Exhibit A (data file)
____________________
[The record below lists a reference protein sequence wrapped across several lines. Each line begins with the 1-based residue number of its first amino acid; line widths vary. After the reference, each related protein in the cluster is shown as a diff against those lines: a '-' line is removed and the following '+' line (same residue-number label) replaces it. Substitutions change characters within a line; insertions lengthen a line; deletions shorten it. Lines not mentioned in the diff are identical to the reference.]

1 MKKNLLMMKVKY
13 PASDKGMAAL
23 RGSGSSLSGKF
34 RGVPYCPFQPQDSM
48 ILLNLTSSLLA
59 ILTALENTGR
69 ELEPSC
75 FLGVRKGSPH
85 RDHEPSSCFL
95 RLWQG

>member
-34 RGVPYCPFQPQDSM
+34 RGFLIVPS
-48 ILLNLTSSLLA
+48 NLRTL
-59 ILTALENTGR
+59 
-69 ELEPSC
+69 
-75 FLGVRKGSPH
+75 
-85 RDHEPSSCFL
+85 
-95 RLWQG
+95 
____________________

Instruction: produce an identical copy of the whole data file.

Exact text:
[The record below lists a reference protein sequence wrapped across several lines. Each line begins with the 1-based residue number of its first amino acid; line widths vary. After the reference, each related protein in the cluster is shown as a diff against those lines: a '-' line is removed and the following '+' line (same residue-number label) replaces it. Substitutions change characters within a line; insertions lengthen a line; deletions shorten it. Lines not mentioned in the diff are identical to the reference.]

1 MKKNLLMMKVKY
13 PASDKGMAAL
23 RGSGSSLSGKF
34 RGVPYCPFQPQDSM
48 ILLNLTSSLLA
59 ILTALENTGR
69 ELEPSC
75 FLGVRKGSPH
85 RDHEPSSCFL
95 RLWQG

>member
-34 RGVPYCPFQPQDSM
+34 RGFLIVPS
-48 ILLNLTSSLLA
+48 NLRTL
-59 ILTALENTGR
+59 
-69 ELEPSC
+69 
-75 FLGVRKGSPH
+75 
-85 RDHEPSSCFL
+85 
-95 RLWQG
+95 